From time to time, I like to read some of the curious blogs from certain controversial online tech commentators, while always worrying whether they are just making things up because they’re seeking more traffic. Certainly I understand that people are entitled to their own opinions, but I also believe in that old saying, that people aren’t entitled to their own facts.
Now some commentators delight in telling you exactly what a certain company must do in order to survive. While they are free to make all the suggestions they want, bear in mind that few of these people have any experience actually running a large multinational corporation. But they want you to believe that they know better.
In some cases, they may be right. Certainly the well-heeled board at HP doesn’t have a clue how to run that venerable company anymore. The founders must be spinning in their graves by now, considering that their dreams are not being fulfilled. Even though they run the number one PC division on the planet, HP can’t make much profit from those sales. They have rushed to the bottom, same as most of the rest of the industry aside from Apple, seeking volume above profits, hoping enough of the former will ultimately help the latter.
In dumping Leo Apotheker as CEO, the board picked one of their own, Meg Whitman, former CEO of eBay, to replace him. But it’s not as if Whitman has any actual experience running a company that builds hardware for both the consumer and business markets. It’s a far cry from running online auctions, and even there she had some troubles during her last year at eBay, where they made the foolish decision to buy Skype. No wonder Wall Street wasn’t impressed. Further, it’s not as if she has expressed any unique vision for HP. So for the time being, maybe the PC division will be spun off or sold, maybe it won’t, but you won’t see any unique ideas for a while, if ever. Surely a smart tech blogger can come up with some better ideas.
One commentator, a former industry analyst, is often on the wrong side of the argument. He has variously embraced and then rejected Macs, iPhones, and iPads. It seems he’ll work with them for a while, encounter some real or imagined bug, and then move on to the competition. While nobody expects perfection, you often think his reasons for jumping ship over and over again are simply made up. Sometimes what he believes to be the benefits of the competing platform he adopts next are also made up.
So, the other day, he was telling us how text display under Windows 7 is so much better than on the Mac. While Apple and Microsoft have different ways of rendering text, achieving different results, I fail to see that one method is necessarily demonstrably better than the other, although the anti-aliased look under OS X is usually more readable for me.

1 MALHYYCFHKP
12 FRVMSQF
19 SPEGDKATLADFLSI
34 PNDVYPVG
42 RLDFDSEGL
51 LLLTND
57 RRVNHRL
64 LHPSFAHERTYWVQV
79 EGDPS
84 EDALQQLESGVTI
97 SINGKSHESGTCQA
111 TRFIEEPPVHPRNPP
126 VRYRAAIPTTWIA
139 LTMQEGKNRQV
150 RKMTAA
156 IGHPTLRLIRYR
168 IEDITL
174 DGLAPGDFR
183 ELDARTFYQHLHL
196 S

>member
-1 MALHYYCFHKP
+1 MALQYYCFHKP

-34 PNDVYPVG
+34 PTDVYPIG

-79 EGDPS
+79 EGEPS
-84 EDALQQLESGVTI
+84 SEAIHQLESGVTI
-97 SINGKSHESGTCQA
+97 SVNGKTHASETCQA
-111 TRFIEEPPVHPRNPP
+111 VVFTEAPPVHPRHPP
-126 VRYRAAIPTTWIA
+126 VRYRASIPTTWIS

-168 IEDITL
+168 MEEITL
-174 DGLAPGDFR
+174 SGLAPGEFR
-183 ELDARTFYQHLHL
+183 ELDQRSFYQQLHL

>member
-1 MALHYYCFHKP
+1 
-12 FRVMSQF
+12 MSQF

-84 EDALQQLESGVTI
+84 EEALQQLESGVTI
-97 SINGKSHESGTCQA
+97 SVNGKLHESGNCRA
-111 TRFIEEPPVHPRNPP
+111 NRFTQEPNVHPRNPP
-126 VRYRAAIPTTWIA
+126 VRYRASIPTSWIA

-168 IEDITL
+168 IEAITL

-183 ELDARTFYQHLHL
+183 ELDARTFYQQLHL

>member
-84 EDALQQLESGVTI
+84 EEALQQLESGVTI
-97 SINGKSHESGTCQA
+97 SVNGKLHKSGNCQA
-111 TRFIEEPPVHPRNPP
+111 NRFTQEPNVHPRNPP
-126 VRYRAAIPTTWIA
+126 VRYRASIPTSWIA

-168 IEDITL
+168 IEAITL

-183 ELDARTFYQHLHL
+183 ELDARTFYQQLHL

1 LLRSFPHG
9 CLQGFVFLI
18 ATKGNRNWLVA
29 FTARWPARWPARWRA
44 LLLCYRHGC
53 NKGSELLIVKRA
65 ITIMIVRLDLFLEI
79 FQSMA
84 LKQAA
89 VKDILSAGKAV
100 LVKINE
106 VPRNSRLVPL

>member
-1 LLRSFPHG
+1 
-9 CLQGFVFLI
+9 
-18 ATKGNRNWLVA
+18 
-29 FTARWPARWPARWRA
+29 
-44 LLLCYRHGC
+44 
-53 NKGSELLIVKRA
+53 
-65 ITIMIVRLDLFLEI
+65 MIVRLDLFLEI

What concerned me, however, is the commentator’s complaints about constant crashes and some other oddities after installing Lion. Certainly he’s been at the game long enough to know that point-zero releases are perennially buggy. But one of his issues, erratic Wi-Fi performance, appears to have been improved with the Mac OS 10.7.1 update. But his particular problem, signal strength being reduced to a third of its former level, seems more of a router or Mac hardware problem than the OS. At least he could have waited for another one or two maintenance updates before bailing. But that’s just me.
Just recently, the commentator adopted a note-book using the Google Chrome OS. Now understand that a computer running Chrome is a limited function device that runs everything through the Chrome browser. That forces you to remain online, and you are largely restricted to what Google offers you for documents, email, and so on and so forth. It’s not as if you can just install the apps you want, unless they, too, work in the browser.
The alleged advantages to this scheme are instant start and shut down, plus the snappy performance you expect from an OS that has very little to do. I’m not even sure if you can print with the thing; you are forever tethered to the cloud.
Well, sure enough, the commentator ultimately decided that a Chrome-book wasn’t for him, and thus he will return to a more conventional note-book, probably running Windows 7 unless or until he decides he can’t stand Microsoft’s OS for some real or imagined offense, and returns to a Mac.
Understand that Chrome-books haven’t set the computing world afire, and the same is true for Google TV, which sort of married the failed WebTV concept with a TV set top box similar in function to an Apple TV. Indeed, Logitech struck out when they released the overpriced and underpowered Revue, a Google TV gadget. It cost the company millions, and they ultimately cut the price substantially to fire sale levels in a desperate bid to improve sales.
Oh yes, the commentator in question loved the Revue too. Or maybe he just has a knack for being on the wrong side of history. But, as I said, he’s entitled to his opinion, and I wish him the best.